Enough Team's blog

Margot Wallström is a former Member of Parliament, Cabinet Minister of Sweden and diplomat, who until recently held the post of United Nations Special Representative of the Secretary-General (SRSG) on Sexual Violence in Conflict. Prior to this, she served for ten years as European Commissioner: 1999-2004 as Environment Commissioner, and 2004-2010 as Vice President and Commissioner for Institutional Relations and Communication Strategy in the Barroso Commission. She is currently the chairman of Lund University in Sweden.

New Generation of Lost Girls at Risk in South Sudan

Sudan’s second civil war and U.S. humanitarian efforts elevated the “lost boys” to widespread recognition. But little attention has been paid to the “lost girls” of Sudan. As South Sudan plunges back into violent conflict, the risks girls face are mounting, including sexual and gender-based violence.  Read More »

Guest Review of The Good Lie

Katie-Jay Scott Stauring, Director of Operations and Community Involvement at i-ACT, wrote this piece following her attendance at the screening of The Good Lie at the Museum of Tolerance in Los Angeles.  Read More »

New Report on South Sudan: Spoils of War, Spoilers of Peace

Our latest publication on the crisis in South Sudan urges the international community to build economic leverage for peace by imposing consequences for the country’s warring elites who are undermining the peace process, committing atrocities, and obstructing humanitarian aid.  Read More »

Enough Supports Sudanese Activists Speaking Out On Government Crimes

In the past week, Sudanese activists have launched two dynamic campaigns that draw attention to their government's ongoing crimes and call on the international community to respond with decisive action. Both efforts showcase the energy and commitment of Sudanese activists to challenging their government's abuses. The Enough Project stands in solidarity with these brave activists and fully supports their call for change.   Read More »

CNN Op-Ed: At the UN, Janjaweed is a Dirty Word

Ten years ago this week, then-Secretary of State Colin Powell declared that genocide had been committed in Darfur and that the government of Sudan and the janjaweed bore responsibility for those acts. Even though it did not actually trigger a legal obligation to act, many hoped that using the "g word" meant that the United States was crossing the Rubicon and committing itself to stopping the violence in Darfur, Sudan's most troubled region. The janjaweed, however, are still at large in Darfur -- and with the Sudanese government's help, they are now arguably more powerful than ever.  Read More »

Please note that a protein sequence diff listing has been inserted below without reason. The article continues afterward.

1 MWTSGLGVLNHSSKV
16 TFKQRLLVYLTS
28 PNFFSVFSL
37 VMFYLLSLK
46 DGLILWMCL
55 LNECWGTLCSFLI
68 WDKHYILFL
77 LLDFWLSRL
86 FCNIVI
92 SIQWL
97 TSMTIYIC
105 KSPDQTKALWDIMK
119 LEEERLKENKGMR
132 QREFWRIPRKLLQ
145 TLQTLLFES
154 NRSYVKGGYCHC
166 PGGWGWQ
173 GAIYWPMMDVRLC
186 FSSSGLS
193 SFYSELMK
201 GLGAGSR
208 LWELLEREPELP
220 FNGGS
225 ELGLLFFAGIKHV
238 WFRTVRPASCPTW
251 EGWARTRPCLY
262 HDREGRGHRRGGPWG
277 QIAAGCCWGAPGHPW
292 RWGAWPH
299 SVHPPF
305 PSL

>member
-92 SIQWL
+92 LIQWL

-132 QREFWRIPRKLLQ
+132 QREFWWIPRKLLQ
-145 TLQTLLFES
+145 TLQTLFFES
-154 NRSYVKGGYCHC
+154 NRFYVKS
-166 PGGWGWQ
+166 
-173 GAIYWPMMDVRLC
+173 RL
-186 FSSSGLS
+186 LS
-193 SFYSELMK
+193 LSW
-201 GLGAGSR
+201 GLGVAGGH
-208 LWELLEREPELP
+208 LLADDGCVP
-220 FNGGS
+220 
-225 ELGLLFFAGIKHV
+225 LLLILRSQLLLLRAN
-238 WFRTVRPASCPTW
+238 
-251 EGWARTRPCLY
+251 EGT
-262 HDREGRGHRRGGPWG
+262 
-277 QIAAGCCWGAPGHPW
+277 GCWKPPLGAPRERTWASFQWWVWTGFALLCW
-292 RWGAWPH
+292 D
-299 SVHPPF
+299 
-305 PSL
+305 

New Report: Seize the Peace - Four Issues to Target Now in the CAR Peace Process

According to a new Enough Project report, the prospects for peace in CAR are diminished without sustained international support and action in four key areas: planning for elections scheduled for next year; accountability for the perpetrators of atrocities; the disarmament, demobilization, and reintegration of armed combatants; and local reconciliation initiatives.  Read More »

Interview with Justine Fleischner: A View from War-Ravaged South Sudan

South Sudan’s civil war began in December 2013 as a political power struggle, but quickly led to ethnic-targeted killings and revenge attacks. Thousands have been killed, although no one knows the exact number, and the country now faces what could become the most deadly famine in Africa since the 1990s. The Enough Project’s Justine Fleischner recently returned from a month-long trip to South Sudan and Addis Ababa, Ethiopia, where the regionally mediated peace process is underway. As part of Enough’s new interview series, Fleischner spoke with Greg Hittelman about what she saw.  Read More »

Spreading News by Boda Boda: An Innovative Approach to Meeting the Needs of Internally Displaced Persons in Juba, South Sudan

Approximately 94,000 people are displaced and sheltering in U.N. bases throughout South Sudan as a result of ongoing conflict. In the midst of dire conditions and grave humanitarian needs, the agencies at one Protection of Civilians site in Tong Ping, Juba have found a simple yet highly effective approach to meeting the information needs of internally displaced persons– broadcasting news from roving “boda boda” motorbikes.  Read More »

Jewelry Leaders and CEOs Join Enough Project in Conflict Gold Solutions Forum

On July 27, 2014, The Enough Project participated in roundtable discussion at the Jewelers of America (JA) New York Show, co-hosted by JA and the National Retail Federation (NRF), to discuss the need for responsible gold sourcing from the Democratic Republic of Congo (DRC). Currently, the illegal mining and trade of minerals, particularly gold, fuel terrible violence and suffering for the Congolese people. The discussion centered on industry experiences and practical tools to build on current corporate initiatives for responsible sourcing and development in Congo and the Great Lakes Region. 

 

A Doctor's View from a Foxhole in Sudan

The aftermath of the bombing, Photo by author

I'm a doctor, not a writer. But the situation I witnessed while volunteering in the Nuba Mountains of Sudan compels me to write and tell the story of what is happening there. Since 2011, the only hospital in the entire Nuba Mountains region, Mother of Mercy in Gidel, had been spared bombardment – until last month.   Read More »

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